A shift to using renewable sources of energy to fuel our lifestyle is a must if we want to ensure a sustainable future. But finding such sources that are reliable, scalable, affordable and eco-friendly has been a challenge. Hydrogen is certainly one such potential source, if it could be produced and stored more efficiently, and using renewable energy to do so. But all this has proven difficult. However, the company HyperSolar has recently come up with a solution, which they believe could change all that.
HyperSolar have made a breakthrough in producing low-cost, scalable, and renewable hydrogen, using polluted or dirty water as its main source. They created a device called the H2 Generator to do the job. The device is powered by sunlight, and has a solar array attached to it, meaning it doesn’t need an additional or separate array to run. The device is a “self-contained Photoelectrochemical Nanosystem” and the technology was designed in a way that mimics photosynthesis. They claim that the nanoparticle-based system they developed leads to a significantly more efficient electrolysis process compared to a system that would be powered by a separate solar unit. Since the device has the solar array attached to it, there is also very little energy loss. The entire device, including the solar array can be submerged in water.
According to HyperSolar, the device optimizes the science of water electrolysis, using sunlight to separate hydrogen from any available source of water to produce clean and environmentally friendly renewable hydrogen. To work, the H2 Generator does not need conventional electrolyzers that are energy intensive and expensive.
They are currently testing the lab-scale prototype of the H2 Generator, but they believe it could easily be scaled up and set to work turning wastewater into energy. Let’s hope this tech becomes available soon.
The tower in question was designed by Belgian architect Vincent Callebaut and it is great to see it finally beginning to take shape in Taipei, Taiwan. Construction of this sustainable building began in 2013, and it is aptly named the Agora Garden Tower, since it will be clad in all sorts of greenery, including full-sized trees.
The unique shape of the tower was inspired by the double helix of DNA strands and it twists 4.5 degrees at each floor, to a total of 90 degrees. This twisting shape offers panoramic views of the surrounding cityscape to all residents. When completed the Agora Garden Tower will have 20 stories. This will yield a total of 40 luxury apartments that will each have a balcony clad in greenery. The total floorspace of the building is 455,690 sq ft (42,335 sq m), which also includes amenities such as a fitness center, swimming pool and rooftop terraces.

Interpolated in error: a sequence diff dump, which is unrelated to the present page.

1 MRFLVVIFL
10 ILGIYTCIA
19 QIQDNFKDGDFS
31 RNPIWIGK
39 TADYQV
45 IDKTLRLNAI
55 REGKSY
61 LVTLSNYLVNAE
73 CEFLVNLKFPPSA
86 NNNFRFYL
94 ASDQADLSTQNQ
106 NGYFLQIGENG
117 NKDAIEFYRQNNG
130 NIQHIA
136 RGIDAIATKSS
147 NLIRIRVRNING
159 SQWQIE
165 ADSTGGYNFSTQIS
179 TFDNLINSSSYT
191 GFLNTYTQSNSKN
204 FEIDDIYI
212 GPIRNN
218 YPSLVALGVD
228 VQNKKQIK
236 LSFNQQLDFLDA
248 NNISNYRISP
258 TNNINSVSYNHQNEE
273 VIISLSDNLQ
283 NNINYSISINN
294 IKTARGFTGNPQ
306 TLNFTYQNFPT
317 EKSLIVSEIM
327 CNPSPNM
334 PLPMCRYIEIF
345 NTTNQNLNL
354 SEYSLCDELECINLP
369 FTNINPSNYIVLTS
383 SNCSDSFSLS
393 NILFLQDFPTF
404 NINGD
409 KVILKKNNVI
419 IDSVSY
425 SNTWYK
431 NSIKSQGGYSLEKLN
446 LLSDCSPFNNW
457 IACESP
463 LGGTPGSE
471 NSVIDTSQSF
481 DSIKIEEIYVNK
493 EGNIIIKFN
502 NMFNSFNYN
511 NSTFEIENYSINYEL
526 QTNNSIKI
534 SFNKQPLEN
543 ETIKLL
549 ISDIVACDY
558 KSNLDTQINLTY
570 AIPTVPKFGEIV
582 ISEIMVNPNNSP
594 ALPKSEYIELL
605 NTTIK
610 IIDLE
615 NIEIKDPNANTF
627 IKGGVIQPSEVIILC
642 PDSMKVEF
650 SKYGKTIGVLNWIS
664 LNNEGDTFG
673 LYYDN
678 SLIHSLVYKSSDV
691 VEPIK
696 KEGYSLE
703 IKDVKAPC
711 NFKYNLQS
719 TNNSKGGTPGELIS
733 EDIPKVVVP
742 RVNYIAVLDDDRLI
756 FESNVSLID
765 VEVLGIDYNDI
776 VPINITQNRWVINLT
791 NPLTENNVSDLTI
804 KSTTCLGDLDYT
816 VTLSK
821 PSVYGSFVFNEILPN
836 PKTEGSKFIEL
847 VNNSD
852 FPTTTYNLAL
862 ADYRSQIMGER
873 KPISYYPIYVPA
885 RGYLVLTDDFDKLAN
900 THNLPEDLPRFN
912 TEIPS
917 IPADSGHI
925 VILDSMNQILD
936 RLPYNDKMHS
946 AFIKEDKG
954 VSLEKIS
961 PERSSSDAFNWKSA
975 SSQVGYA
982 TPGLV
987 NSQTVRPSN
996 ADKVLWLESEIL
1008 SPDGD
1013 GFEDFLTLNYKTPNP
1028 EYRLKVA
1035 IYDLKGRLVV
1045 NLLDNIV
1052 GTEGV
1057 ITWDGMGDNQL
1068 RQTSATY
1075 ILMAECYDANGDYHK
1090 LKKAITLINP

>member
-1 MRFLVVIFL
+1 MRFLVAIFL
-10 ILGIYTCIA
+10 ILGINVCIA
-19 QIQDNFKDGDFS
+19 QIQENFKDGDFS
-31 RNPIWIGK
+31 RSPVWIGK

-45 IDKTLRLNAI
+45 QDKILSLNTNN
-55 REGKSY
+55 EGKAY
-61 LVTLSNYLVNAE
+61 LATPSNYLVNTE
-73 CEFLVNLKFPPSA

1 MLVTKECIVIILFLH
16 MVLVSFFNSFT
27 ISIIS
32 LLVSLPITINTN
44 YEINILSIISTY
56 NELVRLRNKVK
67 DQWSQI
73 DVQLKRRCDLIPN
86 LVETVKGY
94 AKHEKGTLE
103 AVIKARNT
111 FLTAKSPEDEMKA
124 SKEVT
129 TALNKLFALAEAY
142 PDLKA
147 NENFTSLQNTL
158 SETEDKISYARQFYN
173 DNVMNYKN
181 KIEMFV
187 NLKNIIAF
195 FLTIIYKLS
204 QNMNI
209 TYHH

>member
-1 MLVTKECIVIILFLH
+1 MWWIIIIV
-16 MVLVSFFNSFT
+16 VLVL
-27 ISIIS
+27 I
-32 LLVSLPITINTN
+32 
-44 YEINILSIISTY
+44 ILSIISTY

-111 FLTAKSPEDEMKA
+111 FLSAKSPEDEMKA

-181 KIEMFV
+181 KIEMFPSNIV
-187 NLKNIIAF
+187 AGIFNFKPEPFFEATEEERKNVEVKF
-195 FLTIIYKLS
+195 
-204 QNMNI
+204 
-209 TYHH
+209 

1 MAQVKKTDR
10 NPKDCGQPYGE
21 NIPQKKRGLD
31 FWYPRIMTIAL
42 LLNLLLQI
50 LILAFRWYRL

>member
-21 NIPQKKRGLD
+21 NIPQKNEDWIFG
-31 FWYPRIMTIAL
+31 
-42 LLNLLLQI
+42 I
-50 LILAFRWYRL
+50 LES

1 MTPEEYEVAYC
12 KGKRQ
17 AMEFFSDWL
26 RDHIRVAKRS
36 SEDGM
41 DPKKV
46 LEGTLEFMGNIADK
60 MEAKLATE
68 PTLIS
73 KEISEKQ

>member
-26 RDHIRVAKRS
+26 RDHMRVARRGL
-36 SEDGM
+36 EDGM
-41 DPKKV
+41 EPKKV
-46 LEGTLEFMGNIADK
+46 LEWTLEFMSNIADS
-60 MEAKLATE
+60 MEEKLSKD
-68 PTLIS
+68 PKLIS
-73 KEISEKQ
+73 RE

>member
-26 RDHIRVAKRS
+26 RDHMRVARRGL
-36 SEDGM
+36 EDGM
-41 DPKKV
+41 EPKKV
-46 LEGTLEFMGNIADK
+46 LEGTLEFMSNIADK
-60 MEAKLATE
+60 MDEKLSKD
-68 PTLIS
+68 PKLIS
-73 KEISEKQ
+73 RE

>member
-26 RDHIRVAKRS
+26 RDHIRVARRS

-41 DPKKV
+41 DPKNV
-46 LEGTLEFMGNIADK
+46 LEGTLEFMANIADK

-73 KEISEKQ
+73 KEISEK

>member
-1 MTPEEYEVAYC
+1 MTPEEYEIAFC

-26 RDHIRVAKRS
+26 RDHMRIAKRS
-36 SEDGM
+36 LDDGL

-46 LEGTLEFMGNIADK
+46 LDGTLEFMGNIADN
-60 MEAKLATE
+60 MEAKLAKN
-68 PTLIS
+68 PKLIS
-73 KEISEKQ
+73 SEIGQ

But the most interesting thing about this tower is that the complex will also feature 23,000 trees. These will be located in the grounds as well as on the balconies of the apartment units. According to Callebaut’s calculations, these trees will be able to absorb 130 tons of CO2 per year.
They are also aiming to receive the LEED Gold certification. The building will feature a rooftop rainwater catchment and recycling system, and the water collected will be used for flushing the toilets. There will also be a 10,763 sq ft (1000 sq m) solar panel array mounted on the tower’s roof, which will offset the building’s energy needs considerably.
The building is slated for completion by September, 2017, and it will be very interesting to see how the finished tower will look, as well as how well it will perform.
It’s always great to hear about new, large-scale construction projects getting underway in a sustainable way. One such is certainly the new stadium that will soon be built for the Forest Green Rovers soccer team in the UK. It will be designed and built by Zaha Hadid Architects, and it will be a low-carbon structure made out of sustainably-sourced wood.
The stadium will be located in the town of Stroud, UK and will be large enough to accommodate up to 5,000 fans. The design of the structure will also allow for increasing this capacity to 10,000 people. This will be achieve by adding extra seating space along the sides once Phase One of the building process is completed. As such, the expansion will not require costly construction work.
The stadium will have the shape of a continuous spectator bowl that will feature a low profile, sweeping curves and a wooden skeleton. Each seat will have a clear sightline to the field, and the closest spectators will be seated just 16 ft (5 m) from the pitch.